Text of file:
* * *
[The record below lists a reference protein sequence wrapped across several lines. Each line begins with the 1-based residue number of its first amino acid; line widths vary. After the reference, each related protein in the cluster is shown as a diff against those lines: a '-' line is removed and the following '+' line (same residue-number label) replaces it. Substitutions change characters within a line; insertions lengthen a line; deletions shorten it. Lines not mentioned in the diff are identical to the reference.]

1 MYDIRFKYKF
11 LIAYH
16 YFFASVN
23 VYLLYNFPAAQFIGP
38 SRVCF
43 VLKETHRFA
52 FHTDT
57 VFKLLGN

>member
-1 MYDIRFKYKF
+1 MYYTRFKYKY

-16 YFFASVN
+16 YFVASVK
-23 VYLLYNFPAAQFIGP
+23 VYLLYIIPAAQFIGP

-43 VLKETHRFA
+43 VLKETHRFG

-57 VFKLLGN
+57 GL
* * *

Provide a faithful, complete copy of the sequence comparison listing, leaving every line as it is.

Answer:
[The record below lists a reference protein sequence wrapped across several lines. Each line begins with the 1-based residue number of its first amino acid; line widths vary. After the reference, each related protein in the cluster is shown as a diff against those lines: a '-' line is removed and the following '+' line (same residue-number label) replaces it. Substitutions change characters within a line; insertions lengthen a line; deletions shorten it. Lines not mentioned in the diff are identical to the reference.]

1 MYDIRFKYKF
11 LIAYH
16 YFFASVN
23 VYLLYNFPAAQFIGP
38 SRVCF
43 VLKETHRFA
52 FHTDT
57 VFKLLGN

>member
-1 MYDIRFKYKF
+1 MYYTRFKYKY

-16 YFFASVN
+16 YFVASVK
-23 VYLLYNFPAAQFIGP
+23 VYLLYIIPAAQFIGP

-43 VLKETHRFA
+43 VLKETHRFG

-57 VFKLLGN
+57 GL